locking in a device driver

Scott Long scottl at samsco.org
Wed Nov 2 13:16:00 PST 2005

Dinesh Nair wrote:
> On 11/03/05 03:12 Warner Losh said the following:
>> Yes.  if you tsleep with signals enabled, the periodic timer will go
>> off, and you'll return early.  This typically isn't what you want
>> either.
> looks like i've got a lot of work to do, poring thru all the ioctls for 
> the device and trying to use another method to wait instead of tsleep().

Note that a thread can block on select/poll in 4.x and still allow other
threads to run.  I used this to solve a very similar problem to your in
a 4.x app of mine.  I have the app thread wait on select() on the device
node for the driver.  When the driver gets to a state when an ioctl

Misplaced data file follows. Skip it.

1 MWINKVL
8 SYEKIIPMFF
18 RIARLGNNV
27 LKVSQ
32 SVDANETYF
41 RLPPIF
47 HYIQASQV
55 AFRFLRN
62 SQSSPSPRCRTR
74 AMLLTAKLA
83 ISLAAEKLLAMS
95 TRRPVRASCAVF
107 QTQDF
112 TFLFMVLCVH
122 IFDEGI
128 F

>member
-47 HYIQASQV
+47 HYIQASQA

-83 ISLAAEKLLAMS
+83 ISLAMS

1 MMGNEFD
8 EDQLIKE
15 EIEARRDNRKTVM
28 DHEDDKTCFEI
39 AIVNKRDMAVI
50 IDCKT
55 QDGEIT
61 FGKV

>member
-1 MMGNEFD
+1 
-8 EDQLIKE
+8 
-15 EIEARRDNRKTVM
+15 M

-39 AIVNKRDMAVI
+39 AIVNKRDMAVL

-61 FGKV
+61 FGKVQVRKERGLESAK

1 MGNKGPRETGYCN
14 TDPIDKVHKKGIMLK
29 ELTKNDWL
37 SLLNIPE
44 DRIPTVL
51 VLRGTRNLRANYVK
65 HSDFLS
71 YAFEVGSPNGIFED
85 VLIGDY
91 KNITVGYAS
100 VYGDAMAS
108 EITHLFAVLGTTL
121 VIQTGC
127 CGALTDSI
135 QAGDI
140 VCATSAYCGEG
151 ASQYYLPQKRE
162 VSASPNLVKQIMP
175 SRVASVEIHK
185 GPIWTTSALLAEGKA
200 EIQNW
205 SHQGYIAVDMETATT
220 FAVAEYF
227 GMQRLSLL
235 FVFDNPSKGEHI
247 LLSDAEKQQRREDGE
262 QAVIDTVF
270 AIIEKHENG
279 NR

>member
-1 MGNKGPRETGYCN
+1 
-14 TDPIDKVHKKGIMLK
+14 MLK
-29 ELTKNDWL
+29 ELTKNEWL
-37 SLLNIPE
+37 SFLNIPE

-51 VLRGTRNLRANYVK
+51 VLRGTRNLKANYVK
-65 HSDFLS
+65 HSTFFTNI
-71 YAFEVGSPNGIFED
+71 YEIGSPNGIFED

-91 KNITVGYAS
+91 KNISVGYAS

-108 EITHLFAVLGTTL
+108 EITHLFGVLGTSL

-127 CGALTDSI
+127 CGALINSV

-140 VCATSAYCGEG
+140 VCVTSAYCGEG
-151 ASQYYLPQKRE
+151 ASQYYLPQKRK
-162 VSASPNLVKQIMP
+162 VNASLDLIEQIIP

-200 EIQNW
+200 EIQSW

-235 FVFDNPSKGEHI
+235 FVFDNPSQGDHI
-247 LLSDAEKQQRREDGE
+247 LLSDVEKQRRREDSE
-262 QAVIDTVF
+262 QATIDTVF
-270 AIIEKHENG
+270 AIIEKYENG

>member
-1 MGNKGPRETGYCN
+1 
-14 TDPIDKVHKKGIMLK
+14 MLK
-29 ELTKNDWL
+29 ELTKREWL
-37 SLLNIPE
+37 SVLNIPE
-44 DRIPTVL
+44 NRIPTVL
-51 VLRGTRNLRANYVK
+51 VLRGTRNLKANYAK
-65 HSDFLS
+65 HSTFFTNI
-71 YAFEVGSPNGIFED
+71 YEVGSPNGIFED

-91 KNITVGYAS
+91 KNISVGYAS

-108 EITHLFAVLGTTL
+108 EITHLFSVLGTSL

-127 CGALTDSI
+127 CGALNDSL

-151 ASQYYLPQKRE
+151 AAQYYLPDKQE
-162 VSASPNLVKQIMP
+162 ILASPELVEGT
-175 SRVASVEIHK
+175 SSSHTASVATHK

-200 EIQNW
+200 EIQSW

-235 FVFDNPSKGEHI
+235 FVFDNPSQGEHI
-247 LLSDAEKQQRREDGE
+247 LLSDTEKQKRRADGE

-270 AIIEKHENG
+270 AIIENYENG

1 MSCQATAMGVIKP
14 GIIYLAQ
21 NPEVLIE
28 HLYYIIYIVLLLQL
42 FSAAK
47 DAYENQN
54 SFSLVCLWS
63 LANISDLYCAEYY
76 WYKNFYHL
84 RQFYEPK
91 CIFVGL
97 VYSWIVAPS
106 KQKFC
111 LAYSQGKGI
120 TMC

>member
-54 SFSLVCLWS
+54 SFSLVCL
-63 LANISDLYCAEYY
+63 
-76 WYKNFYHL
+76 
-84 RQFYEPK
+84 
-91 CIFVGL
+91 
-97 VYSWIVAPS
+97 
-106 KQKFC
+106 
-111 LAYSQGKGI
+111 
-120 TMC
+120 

won't block (like data being available to read), then it does the
appropriate magic in it's d_poll method.  select in userland sees this,
allows the thread to resume running, and the thread then calls ioctl.
Of course you have to be careful that you don't have multiple threads
competing for the same data or that the data won't somehow disappear
before the ioctl call runs.  But it does work.  Look at the aac(4)
driver for my example of this.

The other option is to use rfork, aka 'linuxthreads' to similate threads
via linked processes that share their address space.  Each 'thread' is
actually a process, and if one 'thread' blocks the rest are still 
allowed to run.  It's more heavy-weight than real threads, but it does
also work.

>> works.  If you use libc_r on 5, you'll see exactly this behavior.  If
>> you use libpthread or libthr, you won't.
> i use gcc -pthread, so it's libc_r on 4.x. what does 'gcc -pthread' link 
> to on 5.x ?

lpthread, I believe.


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